From Aerosmith to ZZ Top, Richard Cobb saw them all during his twenty-five-year career managing mid-market arenas where they played. He tells stories about eating Fig Newtons with Elvis on his private airplane, about his struggle to get Sly Stone on and off the stage, and about his battles with protesting conservative Christians who hoped to scuttle a scheduled performance by Ozzy Osbourne. We Were Legends in Our Own Minds is a backstage pass to all these musical adventures and more.
In addition to being in-person in the Library auditorium, this program will be available to watch live on Facebook Live, on YouTube, and on the OCPL website's LWB Livestream page. Log into your Facebook or YouTube account during the program to leave questions for our presenters in the comments box. They will answer them during the live broadcast.
Tuesday: September 28 at noon
LWB LIVESTREAM: We Were Legends in Our Own Minds with Richard Cobb and Carter Taylor Seaton
PRESENTER BIO: After serving as the CEO of various sports arenas/convention centers/exhibit facilities/performing arts centers in WV, PA, IN, GA, ME, and TN, Richard Cobb retired in 1991.
Carter Taylor Seaton is a freelance journalist and figurative sculptor. Born and raised in West Virginia, she graduated from Marshall University and lived in Columbus and Atlanta, Georgia from 1985-1995 before returning to her hometown of Huntington where she resides with her husband, Richard Cobb. While living in Georgia, she began running and completed several marathons after she was fifty, including the Atlanta, Marine Corps, and New York City Marathons. For fifteen years, she directed a rural Appalachian craft cooperative to benefit low-income women. Ladies Home Journal nominated her in 1975 for its "Woman of the Year" award.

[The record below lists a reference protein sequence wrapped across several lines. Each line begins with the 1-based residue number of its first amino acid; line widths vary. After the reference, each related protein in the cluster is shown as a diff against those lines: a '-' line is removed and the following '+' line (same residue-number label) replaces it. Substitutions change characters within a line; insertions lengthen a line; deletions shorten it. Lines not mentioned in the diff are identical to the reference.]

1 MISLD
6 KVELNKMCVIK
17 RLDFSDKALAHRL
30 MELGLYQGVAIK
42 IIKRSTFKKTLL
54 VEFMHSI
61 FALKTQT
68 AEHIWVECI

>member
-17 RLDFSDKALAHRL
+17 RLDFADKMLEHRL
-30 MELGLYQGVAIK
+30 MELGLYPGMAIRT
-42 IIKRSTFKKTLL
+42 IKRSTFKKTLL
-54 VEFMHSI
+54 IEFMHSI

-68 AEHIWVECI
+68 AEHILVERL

Her first novel, Father's Troubles, was named as a finalist for the prestigious ForeWord Magazine 2003 Book of the Year award in the Historical Fiction category. She is a regular contributor to several regional magazines and The West Virginia Encyclopedia. In 2007, her article on the impact of the back-to-the-land movement on West Virginia was featured in Appalachian Heritage literary journal and won the Denny C. Plattner Award for its Best Work of Non-Fiction.
Seaton's second novel, amo, amas, amat...an unconventional love story, was selected as IndieReader Approved with 4.5 stars during their Discovery Awards competition.
Her third book, Hippie Homesteaders: Arts, Crafts, Music and Living on the Land in West Virginia, was released by West Virginia University Press in 2014. It is an account of the lives of forty-five artisans, musicians, and performers who came to the state during the back-to-the-land movement of the 1960s and 1970s and it explores the reasons why. Hippie Homesteaders was named a category finalist by ForeWord Indie Reviews.
Seaton's biography of the late US Congressman - Ken Hechler, (D) West Virginia, titled The Rebel in the Red Jeep, was published by West Virginia University Press in 2017. It was chosen as a finalist for the Weatherford Award, as a category finalist in Biography by ForeWord Indie Reviews, and won the Ella Dickey Literary Award in 2018.